the Ninth Concession
Chapter VIII - The Confession
THE trial was concluded on the
twenty-sixth of August, so that the condemned criminal had only about
eleven weeks to live. I am unable to say that he faced death well. The
wretched man begged abjectly for mercy, and to every one who went within
conversing distance he protested his innocence, and daily recited varying
explanations of the death of his victims.
There was a "religious" character in
the settlement named Nathan Larkins, who professed to have been a local
preacher in the old land before emigrating to Canada. He made an effort to
"carry the Gospel," as he put it, to the doomed manís cell. To him the
murderer made a profession of conversion. Upon every possible occasion
thereafter the old preacher loved to refer to Wasby as a "brand plucked
from the burniní."
The night before the fatal
thirteenth of November Nathan spent with the prisoner, and after he had
left, in the early morning, the officers entered the cell and prepared the
prisoner for the scaffold.
Wasby, it seems, had never quite
given up hope of a reprieve. He fancied that his professed conversion
might help him. When, however, he realised that there was no chance for
him, he broke forth into the wildest fury.
The horrified guards did what they
could to quiet him, and spoke as kindly as possible under the
circumstances. One of them ventured the remark that, if he were innocent,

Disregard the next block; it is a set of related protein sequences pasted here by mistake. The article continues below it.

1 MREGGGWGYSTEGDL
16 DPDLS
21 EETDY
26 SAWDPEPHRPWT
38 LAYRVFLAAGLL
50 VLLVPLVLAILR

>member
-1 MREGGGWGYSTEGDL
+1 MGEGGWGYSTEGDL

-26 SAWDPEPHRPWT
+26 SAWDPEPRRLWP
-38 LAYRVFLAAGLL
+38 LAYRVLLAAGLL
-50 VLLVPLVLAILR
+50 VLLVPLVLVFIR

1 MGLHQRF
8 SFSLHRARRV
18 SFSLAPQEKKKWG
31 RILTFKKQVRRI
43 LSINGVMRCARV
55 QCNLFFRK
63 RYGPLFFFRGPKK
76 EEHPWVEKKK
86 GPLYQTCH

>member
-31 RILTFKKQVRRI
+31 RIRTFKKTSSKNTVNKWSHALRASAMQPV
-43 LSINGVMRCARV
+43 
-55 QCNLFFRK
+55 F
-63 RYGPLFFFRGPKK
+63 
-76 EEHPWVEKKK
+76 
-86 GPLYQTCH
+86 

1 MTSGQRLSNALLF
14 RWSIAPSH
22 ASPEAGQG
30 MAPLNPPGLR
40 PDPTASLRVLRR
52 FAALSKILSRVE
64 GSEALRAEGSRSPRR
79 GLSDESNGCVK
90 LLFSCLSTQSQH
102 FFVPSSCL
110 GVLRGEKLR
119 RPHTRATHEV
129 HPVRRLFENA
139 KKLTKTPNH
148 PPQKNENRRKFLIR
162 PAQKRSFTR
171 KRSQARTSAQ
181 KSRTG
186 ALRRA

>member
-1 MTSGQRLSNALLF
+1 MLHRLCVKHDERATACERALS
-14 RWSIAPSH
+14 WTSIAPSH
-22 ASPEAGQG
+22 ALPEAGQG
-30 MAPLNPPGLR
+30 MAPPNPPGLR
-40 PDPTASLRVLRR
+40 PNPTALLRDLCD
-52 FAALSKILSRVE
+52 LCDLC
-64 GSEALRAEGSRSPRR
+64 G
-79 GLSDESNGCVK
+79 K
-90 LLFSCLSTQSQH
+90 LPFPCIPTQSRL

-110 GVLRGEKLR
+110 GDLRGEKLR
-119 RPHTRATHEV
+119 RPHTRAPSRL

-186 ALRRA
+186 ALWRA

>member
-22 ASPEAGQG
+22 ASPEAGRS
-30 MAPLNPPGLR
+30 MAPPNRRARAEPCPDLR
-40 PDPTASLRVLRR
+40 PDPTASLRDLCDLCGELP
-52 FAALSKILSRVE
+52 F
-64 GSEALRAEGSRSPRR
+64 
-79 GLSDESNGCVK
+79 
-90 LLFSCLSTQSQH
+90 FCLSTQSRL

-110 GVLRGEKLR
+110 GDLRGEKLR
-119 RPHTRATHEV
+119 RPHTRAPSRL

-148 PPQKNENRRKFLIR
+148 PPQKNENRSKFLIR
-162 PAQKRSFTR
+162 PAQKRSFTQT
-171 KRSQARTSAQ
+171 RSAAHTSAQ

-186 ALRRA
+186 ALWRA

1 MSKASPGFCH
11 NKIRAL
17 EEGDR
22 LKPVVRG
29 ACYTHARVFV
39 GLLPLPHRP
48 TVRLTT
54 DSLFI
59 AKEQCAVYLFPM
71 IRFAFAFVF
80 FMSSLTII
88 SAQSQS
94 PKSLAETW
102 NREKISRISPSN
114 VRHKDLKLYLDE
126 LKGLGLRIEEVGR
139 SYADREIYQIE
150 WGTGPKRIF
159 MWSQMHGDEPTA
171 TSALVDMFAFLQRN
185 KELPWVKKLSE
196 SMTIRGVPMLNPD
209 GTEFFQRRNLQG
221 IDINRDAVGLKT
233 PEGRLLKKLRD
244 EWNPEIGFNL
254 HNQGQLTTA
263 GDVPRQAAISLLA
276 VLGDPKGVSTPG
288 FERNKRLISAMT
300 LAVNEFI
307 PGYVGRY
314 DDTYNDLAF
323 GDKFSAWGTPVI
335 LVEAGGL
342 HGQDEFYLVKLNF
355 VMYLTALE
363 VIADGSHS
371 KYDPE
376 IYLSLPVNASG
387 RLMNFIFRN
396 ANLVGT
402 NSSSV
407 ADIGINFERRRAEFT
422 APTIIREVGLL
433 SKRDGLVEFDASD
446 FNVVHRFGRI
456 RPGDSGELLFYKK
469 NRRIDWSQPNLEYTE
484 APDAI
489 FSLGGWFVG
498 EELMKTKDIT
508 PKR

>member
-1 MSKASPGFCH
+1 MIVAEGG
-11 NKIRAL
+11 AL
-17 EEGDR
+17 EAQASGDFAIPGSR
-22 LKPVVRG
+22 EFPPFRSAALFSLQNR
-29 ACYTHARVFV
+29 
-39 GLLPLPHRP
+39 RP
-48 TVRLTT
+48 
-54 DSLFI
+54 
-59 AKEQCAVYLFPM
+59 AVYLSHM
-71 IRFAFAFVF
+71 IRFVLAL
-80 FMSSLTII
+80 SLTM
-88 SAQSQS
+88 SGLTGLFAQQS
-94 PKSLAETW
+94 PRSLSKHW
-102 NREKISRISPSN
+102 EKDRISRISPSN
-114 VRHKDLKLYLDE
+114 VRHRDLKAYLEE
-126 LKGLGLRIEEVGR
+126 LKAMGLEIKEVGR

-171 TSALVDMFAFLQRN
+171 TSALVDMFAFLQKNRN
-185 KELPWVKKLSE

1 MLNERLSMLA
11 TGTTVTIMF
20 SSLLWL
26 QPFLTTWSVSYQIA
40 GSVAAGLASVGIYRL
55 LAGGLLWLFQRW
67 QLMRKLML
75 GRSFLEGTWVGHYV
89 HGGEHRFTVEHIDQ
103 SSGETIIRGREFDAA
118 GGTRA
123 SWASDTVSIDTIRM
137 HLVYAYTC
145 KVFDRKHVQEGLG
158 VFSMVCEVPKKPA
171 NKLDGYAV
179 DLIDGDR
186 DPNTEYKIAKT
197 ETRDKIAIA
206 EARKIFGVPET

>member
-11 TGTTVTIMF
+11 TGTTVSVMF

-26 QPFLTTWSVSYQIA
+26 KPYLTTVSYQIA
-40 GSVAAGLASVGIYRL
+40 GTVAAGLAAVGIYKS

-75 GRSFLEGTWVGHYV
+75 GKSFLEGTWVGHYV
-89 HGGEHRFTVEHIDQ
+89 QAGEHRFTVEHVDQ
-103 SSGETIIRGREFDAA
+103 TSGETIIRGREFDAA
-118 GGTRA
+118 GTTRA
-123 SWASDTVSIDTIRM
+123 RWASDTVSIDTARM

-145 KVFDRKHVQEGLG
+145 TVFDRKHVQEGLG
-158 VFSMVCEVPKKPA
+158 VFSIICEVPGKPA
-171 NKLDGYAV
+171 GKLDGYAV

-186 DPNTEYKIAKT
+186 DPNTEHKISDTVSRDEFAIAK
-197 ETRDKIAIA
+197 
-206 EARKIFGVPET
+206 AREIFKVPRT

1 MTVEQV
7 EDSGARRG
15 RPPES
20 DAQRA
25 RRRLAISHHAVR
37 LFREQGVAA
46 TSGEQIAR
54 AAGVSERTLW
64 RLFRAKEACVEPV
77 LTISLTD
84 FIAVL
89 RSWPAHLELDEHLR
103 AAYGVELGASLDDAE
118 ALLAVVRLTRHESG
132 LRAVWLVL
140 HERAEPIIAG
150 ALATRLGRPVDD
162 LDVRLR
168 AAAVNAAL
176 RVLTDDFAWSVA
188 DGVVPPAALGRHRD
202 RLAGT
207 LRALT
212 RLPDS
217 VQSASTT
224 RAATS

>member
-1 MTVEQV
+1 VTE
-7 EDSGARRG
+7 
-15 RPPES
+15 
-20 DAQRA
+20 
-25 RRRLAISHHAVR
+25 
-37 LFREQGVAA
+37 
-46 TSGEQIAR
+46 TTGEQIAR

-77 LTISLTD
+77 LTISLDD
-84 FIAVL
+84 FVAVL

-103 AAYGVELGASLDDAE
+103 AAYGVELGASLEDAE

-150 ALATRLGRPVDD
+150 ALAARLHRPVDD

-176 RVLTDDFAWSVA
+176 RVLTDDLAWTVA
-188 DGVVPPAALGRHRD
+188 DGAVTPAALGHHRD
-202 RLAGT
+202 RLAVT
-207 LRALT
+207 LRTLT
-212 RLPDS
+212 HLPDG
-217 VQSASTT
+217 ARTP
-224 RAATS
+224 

as he claimed, he need not fear death.
"Innocent, did you say!" shouted the
frantic man. "Innocent!" and he laughed hideously. "No, Iím not innocent!
Iím only sorry I did not crush the life out of the other brat too! If I
had got him into my clutches in the courtroom when I asked to kiss him,
Iíd have made short work of him."
As he gradually grew calmer, the
guards, wishing to induce him to confess, encouraged him to continue.
"Yes," said Wasby, at last, "I had
been on a spree. And when I was alone in the bush, choppiní, I got to
thinkiní oí hell, and the devil himself came to me in the form of a black
man and urged me to kill Colin, and my wife, and the other children. I
asked him how I would do it. He told me to sharpen some hardwood stakes
and dry them in the shanty till the time came. He actually held the stakes
for me while I sharpened them, and it was with one of those stakes that I
killed the family. The devil in the form of a black man visited me every
day and urged me to it, so that at last I resolved to do as he said.
"When I returned from the bush for
breakfast that morniní, my wife had overslept herself and was still in
bed. I flew into a rage, and the devil seemed to take possession oí me. My
poor wife was soon done for, and I started in on the children. By the time
I finished each child, I grew more sick and shaky, and when Colinís turn
had come I could hardly stand. I donít know why I didnít take him first,
Iím sure. He looked into my face and begged me not to kill him. Then I was
clean stuck. I sat down a minute. When I came to myself, Colin was gone.
"I set the shanty on fire, thinkiní
the bodies would be burned, and there would be no evidence agin me. Then I
hurried towards the bush, so nobody passiní could see me. By and by I came
back and the shanty was pretty well burned, but the bodies didnít burn. So
I threw them into the cellar. But first, I drew their hands several times
down the charred wall, to make people think they had tried to fight their
way out of the place."
After a magistrate had been called
and this confession had been written down, the sheriff ordered the
execution to proceed. When it was all over and the doctor pronounced the
body to be dead, it was cut down. I must record that it was rudely seized
by the mob and hurriedly drawn and quartered. This dreadful act was of
course perpetrated to show the popular contempt of the horrible crime.
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